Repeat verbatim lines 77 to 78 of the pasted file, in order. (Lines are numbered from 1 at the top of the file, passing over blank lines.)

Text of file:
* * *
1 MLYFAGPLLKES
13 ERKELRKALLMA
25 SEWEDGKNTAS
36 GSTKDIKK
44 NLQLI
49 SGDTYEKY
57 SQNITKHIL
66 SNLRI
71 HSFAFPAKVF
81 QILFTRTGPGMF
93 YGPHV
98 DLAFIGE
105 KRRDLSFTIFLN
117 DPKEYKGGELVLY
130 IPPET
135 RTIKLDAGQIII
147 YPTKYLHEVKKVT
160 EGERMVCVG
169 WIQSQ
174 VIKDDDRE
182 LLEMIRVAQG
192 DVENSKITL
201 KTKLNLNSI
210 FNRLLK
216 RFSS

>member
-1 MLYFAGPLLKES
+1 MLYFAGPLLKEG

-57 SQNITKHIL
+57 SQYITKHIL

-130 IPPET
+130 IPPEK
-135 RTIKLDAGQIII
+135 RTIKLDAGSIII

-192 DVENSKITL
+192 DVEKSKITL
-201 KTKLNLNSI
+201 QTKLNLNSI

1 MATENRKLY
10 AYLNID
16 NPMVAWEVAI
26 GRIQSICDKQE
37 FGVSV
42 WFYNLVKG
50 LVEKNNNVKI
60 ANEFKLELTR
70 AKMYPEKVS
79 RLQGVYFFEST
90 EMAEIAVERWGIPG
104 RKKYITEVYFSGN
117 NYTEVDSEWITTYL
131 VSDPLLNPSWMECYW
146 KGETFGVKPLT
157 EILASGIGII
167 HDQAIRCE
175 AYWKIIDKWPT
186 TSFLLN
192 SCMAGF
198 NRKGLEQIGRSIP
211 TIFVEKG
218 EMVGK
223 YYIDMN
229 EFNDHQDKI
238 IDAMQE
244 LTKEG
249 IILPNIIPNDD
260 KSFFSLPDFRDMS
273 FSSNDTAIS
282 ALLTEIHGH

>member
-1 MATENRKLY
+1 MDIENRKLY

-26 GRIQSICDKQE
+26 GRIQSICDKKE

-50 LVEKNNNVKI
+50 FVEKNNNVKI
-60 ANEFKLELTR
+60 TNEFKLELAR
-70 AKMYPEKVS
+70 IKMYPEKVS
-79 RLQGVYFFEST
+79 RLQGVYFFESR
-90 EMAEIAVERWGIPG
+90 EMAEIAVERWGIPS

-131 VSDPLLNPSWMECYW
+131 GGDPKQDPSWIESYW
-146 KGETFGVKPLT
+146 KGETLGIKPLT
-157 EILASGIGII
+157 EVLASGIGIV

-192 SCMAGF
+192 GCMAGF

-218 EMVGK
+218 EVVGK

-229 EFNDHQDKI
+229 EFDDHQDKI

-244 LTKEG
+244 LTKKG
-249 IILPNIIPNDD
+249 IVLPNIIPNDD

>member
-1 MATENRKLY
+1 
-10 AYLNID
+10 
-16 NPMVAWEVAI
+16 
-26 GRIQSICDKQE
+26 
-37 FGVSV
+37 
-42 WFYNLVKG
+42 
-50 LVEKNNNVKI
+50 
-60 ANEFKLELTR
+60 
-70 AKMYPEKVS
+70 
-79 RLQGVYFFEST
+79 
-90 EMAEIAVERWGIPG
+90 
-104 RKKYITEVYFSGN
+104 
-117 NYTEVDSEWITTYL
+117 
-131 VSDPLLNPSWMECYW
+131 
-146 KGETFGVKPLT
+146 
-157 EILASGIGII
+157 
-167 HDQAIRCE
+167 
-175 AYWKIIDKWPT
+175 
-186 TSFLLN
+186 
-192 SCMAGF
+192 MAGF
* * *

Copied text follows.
-60 ANEFKLELTR
+60 TNEFKLELAR